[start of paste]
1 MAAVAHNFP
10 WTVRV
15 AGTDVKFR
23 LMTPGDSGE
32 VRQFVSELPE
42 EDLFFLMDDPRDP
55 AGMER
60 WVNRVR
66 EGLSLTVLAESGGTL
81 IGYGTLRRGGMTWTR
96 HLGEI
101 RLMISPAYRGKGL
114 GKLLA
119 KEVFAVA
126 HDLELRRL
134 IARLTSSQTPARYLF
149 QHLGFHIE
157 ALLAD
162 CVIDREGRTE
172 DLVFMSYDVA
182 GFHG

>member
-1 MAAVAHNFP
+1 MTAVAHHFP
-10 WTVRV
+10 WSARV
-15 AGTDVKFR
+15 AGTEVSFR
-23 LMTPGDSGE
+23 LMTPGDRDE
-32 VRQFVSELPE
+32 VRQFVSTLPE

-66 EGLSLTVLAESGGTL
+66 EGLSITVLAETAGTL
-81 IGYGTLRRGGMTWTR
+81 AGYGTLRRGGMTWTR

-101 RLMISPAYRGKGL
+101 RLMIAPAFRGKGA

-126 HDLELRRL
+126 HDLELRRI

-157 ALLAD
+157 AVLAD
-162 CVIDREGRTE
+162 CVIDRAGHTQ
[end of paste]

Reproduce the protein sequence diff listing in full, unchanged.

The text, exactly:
1 MAAVAHNFP
10 WTVRV
15 AGTDVKFR
23 LMTPGDSGE
32 VRQFVSELPE
42 EDLFFLMDDPRDP
55 AGMER
60 WVNRVR
66 EGLSLTVLAESGGTL
81 IGYGTLRRGGMTWTR
96 HLGEI
101 RLMISPAYRGKGL
114 GKLLA
119 KEVFAVA
126 HDLELRRL
134 IARLTSSQTPARYLF
149 QHLGFHIE
157 ALLAD
162 CVIDREGRTE
172 DLVFMSYDVA
182 GFHG

>member
-1 MAAVAHNFP
+1 MTAVAHHFP
-10 WTVRV
+10 WSARV
-15 AGTDVKFR
+15 AGTEVSFR
-23 LMTPGDSGE
+23 LMTPGDRDE
-32 VRQFVSELPE
+32 VRQFVSTLPE

-66 EGLSLTVLAESGGTL
+66 EGLSITVLAETAGTL
-81 IGYGTLRRGGMTWTR
+81 AGYGTLRRGGMTWTR

-101 RLMISPAYRGKGL
+101 RLMIAPAFRGKGA

-126 HDLELRRL
+126 HDLELRRI

-157 ALLAD
+157 AVLAD
-162 CVIDREGRTE
+162 CVIDRAGHTQ